I questioned myself sometimes why I stayed so long, says Ebony Rainford-Brent
Racism is not new in cricket. While the cases popped out in public too often in men’s game, the ones in women’s cricket never really made it to the fore – the players choosing not to speak about. However, things are changing lately with more women cricketers speaking in public about their experiences being racially abused at some point in their career.
Former Ebony Rainford-Brent on Wednesday (July 8) said she sometimes questioned herself why she remained in the game despite being subjected to racially comments during her career in the sport. “I grew up in a very multicultural, diverse London with all sorts of colours – a melting pot. (But) I noticed as soon as I walked into the world of cricket that comments started,” Rainford-Brent said while speaking alongside former Windies great Michael Holding as part of Sky Sports’ Black Cricketers Matter programme.
Now director of women’s cricket at Surrey and a successful commentator, Rainford-Brent was the first black woman to play for England and was a part of the squads that won the 50-over and T20 World Cups in 2009. She also said that she was ‘drip-fed’ insulting remarks about her ethnicity which led to her suffering from lack of confidence.
“I had comments about where I grew up and how the fact I had a long name meant maybe my mum didn’t know who my dad was. About my hair, body parts, especially the derriere, shall we say? About the food I ate and that it stank. Did I wash my skin? (People saying) everybody in your area gets stabbed. All these sorts of things were drip-fed constantly. It was really difficult for me as a kid,” she added.
“I put on this bravado and I think my personality has developed to an extent to be jovial and bat it off. I never had the confidence to turn around and tell people to get lost and deal with it. I took it on internally and I think it wore away at my confidence for a lot of my early years.
“I have been in team environments dealing with people constantly referring to ‘your lot’. When things would happen, like Barack Obama becoming president of the USA, having a paper thrown down in front of my face and saying, ‘your lot must be happy’. The constant drip-drip was tough. I am not surprised people (of colour) who come into the environment don’t want to deal with that – I questioned myself sometimes why I stayed so long.”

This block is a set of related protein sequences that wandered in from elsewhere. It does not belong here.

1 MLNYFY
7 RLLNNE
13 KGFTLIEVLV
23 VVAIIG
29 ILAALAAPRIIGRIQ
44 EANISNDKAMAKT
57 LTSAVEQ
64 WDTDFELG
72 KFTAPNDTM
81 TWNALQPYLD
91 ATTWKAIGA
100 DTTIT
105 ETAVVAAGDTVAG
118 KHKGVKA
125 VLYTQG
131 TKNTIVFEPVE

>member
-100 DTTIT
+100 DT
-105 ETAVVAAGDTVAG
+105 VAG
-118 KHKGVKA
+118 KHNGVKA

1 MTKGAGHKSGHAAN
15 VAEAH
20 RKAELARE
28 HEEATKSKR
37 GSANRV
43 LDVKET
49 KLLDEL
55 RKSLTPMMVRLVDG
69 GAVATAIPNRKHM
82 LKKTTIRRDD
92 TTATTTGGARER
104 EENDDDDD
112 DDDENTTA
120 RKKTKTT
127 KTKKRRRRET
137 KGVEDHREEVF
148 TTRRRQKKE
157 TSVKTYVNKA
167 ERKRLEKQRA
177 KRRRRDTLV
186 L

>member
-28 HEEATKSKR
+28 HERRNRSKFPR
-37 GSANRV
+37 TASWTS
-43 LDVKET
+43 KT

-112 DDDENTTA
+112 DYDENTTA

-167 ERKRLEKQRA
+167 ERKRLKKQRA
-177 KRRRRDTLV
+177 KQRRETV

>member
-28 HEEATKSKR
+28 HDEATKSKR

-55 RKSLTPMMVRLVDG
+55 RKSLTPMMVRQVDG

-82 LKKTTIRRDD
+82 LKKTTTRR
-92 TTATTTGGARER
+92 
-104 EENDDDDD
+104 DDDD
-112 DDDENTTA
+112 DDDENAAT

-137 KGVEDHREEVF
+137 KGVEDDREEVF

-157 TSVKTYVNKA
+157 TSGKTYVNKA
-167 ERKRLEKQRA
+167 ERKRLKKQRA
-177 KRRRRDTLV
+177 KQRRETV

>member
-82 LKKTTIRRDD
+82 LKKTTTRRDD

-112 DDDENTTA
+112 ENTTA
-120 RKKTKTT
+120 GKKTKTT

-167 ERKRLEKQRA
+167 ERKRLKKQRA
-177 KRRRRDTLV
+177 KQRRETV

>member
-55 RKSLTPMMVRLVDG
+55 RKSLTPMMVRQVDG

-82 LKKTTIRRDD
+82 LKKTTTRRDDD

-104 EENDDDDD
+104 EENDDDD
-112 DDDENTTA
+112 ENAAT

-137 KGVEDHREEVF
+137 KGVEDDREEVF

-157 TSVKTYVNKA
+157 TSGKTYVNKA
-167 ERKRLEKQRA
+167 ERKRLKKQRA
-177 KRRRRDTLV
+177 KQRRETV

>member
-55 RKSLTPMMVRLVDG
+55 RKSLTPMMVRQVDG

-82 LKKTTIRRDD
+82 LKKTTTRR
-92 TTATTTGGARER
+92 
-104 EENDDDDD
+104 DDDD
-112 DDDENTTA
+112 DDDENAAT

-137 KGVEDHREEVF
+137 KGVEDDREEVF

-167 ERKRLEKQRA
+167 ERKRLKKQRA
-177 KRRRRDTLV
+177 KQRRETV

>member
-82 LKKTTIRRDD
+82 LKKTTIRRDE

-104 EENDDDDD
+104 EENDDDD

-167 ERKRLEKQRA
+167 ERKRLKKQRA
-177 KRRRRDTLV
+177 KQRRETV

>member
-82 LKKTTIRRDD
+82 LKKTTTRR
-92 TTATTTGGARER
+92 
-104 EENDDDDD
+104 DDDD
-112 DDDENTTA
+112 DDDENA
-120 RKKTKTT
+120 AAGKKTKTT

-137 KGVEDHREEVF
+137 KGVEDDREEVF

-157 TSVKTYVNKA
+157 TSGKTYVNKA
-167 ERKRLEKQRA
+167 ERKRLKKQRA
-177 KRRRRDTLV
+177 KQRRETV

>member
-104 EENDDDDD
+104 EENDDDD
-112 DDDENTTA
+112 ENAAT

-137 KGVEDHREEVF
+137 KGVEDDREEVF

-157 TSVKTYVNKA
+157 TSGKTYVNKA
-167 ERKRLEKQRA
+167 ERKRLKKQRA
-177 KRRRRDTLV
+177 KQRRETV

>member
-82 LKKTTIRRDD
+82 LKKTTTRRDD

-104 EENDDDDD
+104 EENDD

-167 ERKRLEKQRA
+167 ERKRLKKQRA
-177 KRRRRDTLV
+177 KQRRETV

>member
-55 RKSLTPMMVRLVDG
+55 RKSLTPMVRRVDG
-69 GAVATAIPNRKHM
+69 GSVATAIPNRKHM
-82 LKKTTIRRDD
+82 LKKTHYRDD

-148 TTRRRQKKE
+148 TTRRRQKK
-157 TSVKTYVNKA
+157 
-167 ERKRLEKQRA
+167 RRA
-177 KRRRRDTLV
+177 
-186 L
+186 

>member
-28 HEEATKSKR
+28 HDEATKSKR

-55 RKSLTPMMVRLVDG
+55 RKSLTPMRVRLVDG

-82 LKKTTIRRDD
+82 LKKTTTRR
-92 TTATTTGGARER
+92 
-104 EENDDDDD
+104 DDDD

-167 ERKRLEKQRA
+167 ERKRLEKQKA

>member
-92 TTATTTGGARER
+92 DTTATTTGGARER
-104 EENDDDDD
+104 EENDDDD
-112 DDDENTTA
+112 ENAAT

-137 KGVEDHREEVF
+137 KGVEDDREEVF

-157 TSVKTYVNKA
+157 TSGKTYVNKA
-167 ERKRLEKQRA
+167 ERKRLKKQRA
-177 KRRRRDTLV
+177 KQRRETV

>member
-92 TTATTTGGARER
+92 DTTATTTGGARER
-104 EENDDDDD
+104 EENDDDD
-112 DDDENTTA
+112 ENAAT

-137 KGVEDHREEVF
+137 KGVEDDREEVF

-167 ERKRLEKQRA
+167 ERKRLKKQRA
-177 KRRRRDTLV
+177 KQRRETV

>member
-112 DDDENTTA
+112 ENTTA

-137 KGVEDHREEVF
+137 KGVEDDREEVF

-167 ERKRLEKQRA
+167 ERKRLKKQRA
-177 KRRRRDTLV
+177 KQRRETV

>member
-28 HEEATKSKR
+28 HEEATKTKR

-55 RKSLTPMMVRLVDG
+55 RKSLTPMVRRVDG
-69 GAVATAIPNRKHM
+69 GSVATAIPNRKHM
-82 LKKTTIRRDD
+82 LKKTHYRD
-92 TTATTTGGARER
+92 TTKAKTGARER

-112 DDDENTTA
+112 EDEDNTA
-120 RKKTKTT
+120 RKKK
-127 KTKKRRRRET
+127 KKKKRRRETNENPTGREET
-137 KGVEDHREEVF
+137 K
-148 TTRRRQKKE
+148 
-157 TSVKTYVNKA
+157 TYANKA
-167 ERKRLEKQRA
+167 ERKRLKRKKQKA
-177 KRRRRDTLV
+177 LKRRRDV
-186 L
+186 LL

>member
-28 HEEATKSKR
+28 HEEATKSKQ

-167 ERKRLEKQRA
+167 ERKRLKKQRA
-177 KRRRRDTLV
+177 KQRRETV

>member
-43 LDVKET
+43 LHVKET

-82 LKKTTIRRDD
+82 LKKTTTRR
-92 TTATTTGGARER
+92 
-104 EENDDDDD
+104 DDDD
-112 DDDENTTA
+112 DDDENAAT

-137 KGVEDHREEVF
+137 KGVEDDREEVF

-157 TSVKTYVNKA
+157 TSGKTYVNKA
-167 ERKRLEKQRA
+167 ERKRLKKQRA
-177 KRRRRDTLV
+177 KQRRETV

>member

Dealing with such things day in and day out is really difficult for any player, and for the 36-year-old, who played 22 ODIs and seven T20Is between 2001 and 2010, it was a bittersweet representing England. “Making your debut for your country is an incredible experience. I remember getting my cap from Charlotte Edwards and it was pretty special,” she said.
“For it to hit me that I was the first (black woman to play for England), I felt a mixture of emotions – proud on one hand but also a bit embarrassed and uncomfortable. It took me a long time to really feel comfortable owning that because I wanted there to be more, I didn’t want to be the only one. It’s something I still feel a little bit plagued by now,” she added. Even Holding came close to tears talking about some of his experiences with racism and said the society must change.
Being one of the few from BAME (Black, Asian and Minority Ethnic) background, Rainford-Brent feels ‘structural problems’ in sport as a whole should be addressed. “In our world of sport, people say there aren’t any inequalities but you start to look around at people in positions of power,” she said.
“Statistics have come out that there are almost zero black people in any boards in our governing bodies. What does that say? Then you look at the grassroots level and cricket, rugby, golf, tennis, you name it. There are no opportunities for people coming through. There are structural problems,” she concluded.